This blog is mainly about Java...

Monday, March 7, 2011

Creating an efficient memory based cache

If you find your self in the situation where you are creating global maps as cache, then you have to stop and rethink.
Global maps are prone to memory leaks

You should instead consider using soft reference and WeakHashMap or what I prefer, the MapMaker of Google Guava.

In this blog post, I will describe an efficient way of creating a map based cache. This can can either be stored in the session, application, or your existing cache.

Weak References
- What are weak references?

Weak reference basically means that the garbage collector can come and remove it when it is no longer in use. You have no guarantee that whatever you put in the map, will actually be around when you try to get it.
The reason why that is so useful is if you don't want to (or cannot afford to) retain an object indefinitely in memory.

Consider the following use case: You need to associate information with classes. Now, since you are running in an environment, where classes might get reloaded (say, a Tomcat, or OSGi environment), you want the garbage collector to be able to reclaim old versions of a class as soon as it deems safe to do so.

An initial attempt to implement this, might look like something like this:
 class ClassAssociation {  
   private final IdentityHashMap<Class<?>,MyMetaData> cache = new ...;  

The problem here is; this would keep all classes in the cache member forever (or at least, unless they are manually removed), forcing the garbage collector to retain them indefinitely, including everything referenced from the class (static member values, class loader information, etc).

By using weak references, the garbage collector can reclaim old version of the class as soon as no other references to it (usually instances) exist.
On the other hand, as long as such references exist, the value is guaranteed to also be reachable from the weak reference object, and thus, is a valid key in the cache table.

MapMaker FTW!

The thing about MapMaker is that there are many options for the kind of map you build, which enables those maps to serve many different purposes.
With the MapMaker you can choose between weak keys or weak values.

  • Soft values are useful for caching, as you can cache values in the map without worrying about running out of memory since the system is free to evict entries from the cache if it needs memory.
  • You can choose to have entries expire after a certain amount of time. This is also useful for caching, since you may want certain data cached for a specific period of time before doing an expensive operation to update it.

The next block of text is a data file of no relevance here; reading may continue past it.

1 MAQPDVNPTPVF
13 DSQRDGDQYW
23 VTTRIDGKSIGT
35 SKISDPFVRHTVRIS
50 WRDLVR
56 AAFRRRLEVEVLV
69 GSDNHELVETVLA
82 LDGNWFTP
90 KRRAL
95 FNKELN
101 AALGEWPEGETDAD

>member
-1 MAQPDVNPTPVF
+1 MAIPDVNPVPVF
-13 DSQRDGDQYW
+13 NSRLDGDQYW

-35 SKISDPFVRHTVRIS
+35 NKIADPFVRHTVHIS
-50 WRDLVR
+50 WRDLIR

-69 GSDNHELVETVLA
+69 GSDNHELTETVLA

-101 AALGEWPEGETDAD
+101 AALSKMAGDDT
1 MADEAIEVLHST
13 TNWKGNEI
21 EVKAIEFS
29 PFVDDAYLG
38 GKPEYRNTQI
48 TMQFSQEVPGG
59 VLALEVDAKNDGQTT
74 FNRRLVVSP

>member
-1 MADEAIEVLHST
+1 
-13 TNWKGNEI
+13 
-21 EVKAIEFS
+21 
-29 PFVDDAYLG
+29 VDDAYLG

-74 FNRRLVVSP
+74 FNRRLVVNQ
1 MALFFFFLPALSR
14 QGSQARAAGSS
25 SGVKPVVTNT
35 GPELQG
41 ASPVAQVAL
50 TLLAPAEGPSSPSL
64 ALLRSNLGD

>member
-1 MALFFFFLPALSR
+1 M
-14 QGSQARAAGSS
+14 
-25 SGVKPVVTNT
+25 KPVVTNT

• One of my favorite things is making a computing map. A computing map uses a Function to automatically retrieve the value associated with a given key if it isn't already in the map. This combines well with soft values and/or expiration times. After an entry is evicted by the map (due to memory demand or expiration), the next time the value associated with that key is requested it will automatically be retrieved and cached in the map once more.
Consider this example:
You have an expensive computation or query which you want to cache for performance gains. You store the value in a map with an id as key which you will use to retrieve your values.
Normally you would store these values in a regular HashMap and store the hashmap in the cache, session or application. Now we have seen that this is generally not a good idea, since it will consume a lot of memory.
It is in these situations the MapMaker shines!
Lets say you have a list of Tasks for each User. 
You would normally query the tasks like this:
Map<User,List<Task>> cache = new HashMap<User,List<Task>>(); //the global cache defined somewhere
 if(cache.get(user) == null) {
   List<Task> userTasks = getTasksForUser(user); // perform an intensive computation/query which we want to cache
   cache.put(user, userTasks);
 return cache.get(user);

If you want to rewrite this to use a Computing MapMaker you would write like this:
ConcurrentMap<String, List<Task>> cache = ...// Get the cache
    if(cache != null) {
      //If the tasks have been garbage collected, the function is applied, and you get the tasks 
      return cache.get(user);
    } else {
      ConcurrentMap<String, List<Task>> cache = new MapMaker().softValues().expireAfterWrite(2L, TimeUnit.HOURS)
        .makeComputingMap(new Function<User, List<Task>>() {
        public List<Task> apply(User user) {
          return getTasksForUser(user); // perform an intensive computation/query which we want to cache 
      cache.put(user, getTasksForUser(user));
      return cache.get(user);

Here we have created a ConcurrentMap with weak values, which will be garbage collected in two hours. If the tasks have been garbage collected and the user is retrieving the tasks, the function is applied, and you get the tasks automatically, and put it back in the cache for another two hours.

Simple and great!

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